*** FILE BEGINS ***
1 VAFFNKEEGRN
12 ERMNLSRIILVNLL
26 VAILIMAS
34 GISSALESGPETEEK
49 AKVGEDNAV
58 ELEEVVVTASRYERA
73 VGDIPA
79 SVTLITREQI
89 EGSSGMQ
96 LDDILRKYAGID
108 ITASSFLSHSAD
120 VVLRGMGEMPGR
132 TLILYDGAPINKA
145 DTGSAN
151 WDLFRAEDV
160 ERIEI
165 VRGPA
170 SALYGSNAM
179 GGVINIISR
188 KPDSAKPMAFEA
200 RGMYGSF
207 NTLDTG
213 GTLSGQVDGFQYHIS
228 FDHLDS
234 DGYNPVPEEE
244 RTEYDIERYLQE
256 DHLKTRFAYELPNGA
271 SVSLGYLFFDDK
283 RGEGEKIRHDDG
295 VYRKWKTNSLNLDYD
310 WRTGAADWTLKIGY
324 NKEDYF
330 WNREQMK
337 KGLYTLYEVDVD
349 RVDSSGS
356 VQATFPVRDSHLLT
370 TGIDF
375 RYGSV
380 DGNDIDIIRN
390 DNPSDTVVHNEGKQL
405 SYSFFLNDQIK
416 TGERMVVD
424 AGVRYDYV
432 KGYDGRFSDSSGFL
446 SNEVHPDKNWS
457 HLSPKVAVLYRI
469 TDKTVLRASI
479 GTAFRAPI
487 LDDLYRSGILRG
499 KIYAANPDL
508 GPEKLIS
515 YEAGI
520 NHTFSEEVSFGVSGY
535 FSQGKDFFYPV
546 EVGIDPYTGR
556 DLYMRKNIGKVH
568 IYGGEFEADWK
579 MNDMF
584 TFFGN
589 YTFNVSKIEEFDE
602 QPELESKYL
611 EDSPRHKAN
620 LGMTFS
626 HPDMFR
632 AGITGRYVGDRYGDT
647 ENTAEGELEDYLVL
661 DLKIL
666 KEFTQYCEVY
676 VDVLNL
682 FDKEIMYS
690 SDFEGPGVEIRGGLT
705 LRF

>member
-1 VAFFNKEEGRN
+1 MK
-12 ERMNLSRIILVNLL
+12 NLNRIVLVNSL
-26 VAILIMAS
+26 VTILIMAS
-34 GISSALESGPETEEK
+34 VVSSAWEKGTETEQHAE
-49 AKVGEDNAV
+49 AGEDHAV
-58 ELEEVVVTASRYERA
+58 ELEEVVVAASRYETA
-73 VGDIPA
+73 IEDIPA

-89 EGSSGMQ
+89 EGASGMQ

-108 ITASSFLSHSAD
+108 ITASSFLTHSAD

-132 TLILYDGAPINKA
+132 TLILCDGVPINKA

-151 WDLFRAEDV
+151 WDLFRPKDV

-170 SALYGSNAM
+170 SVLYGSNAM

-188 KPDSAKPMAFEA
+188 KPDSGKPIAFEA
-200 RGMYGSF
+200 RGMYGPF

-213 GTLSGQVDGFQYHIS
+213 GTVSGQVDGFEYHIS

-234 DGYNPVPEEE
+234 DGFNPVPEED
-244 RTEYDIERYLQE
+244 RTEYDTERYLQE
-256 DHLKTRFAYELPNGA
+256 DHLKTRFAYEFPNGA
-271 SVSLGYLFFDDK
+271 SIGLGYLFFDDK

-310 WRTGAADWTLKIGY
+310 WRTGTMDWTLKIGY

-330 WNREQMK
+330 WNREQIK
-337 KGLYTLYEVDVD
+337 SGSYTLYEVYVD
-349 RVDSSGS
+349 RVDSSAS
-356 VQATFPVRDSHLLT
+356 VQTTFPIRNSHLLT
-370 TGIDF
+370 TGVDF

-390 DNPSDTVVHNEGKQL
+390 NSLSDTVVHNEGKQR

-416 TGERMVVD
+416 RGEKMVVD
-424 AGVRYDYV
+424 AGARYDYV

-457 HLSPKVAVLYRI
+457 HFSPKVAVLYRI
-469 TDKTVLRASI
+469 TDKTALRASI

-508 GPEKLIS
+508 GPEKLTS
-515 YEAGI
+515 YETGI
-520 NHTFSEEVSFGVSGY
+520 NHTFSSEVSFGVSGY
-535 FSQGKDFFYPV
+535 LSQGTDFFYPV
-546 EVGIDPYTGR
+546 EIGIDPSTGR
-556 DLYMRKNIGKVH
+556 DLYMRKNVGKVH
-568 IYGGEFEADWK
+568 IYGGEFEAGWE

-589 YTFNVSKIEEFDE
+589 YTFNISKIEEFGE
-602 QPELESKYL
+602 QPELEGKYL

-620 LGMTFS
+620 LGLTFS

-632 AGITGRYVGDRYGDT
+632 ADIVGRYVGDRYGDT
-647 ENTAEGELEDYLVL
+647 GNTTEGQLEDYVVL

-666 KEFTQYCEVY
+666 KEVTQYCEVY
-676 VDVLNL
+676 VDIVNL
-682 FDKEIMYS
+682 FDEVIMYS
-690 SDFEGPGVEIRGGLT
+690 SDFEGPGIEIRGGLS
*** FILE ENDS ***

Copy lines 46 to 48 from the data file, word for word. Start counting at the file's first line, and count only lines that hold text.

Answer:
457 HLSPKVAVLYRI
469 TDKTVLRASI
479 GTAFRAPI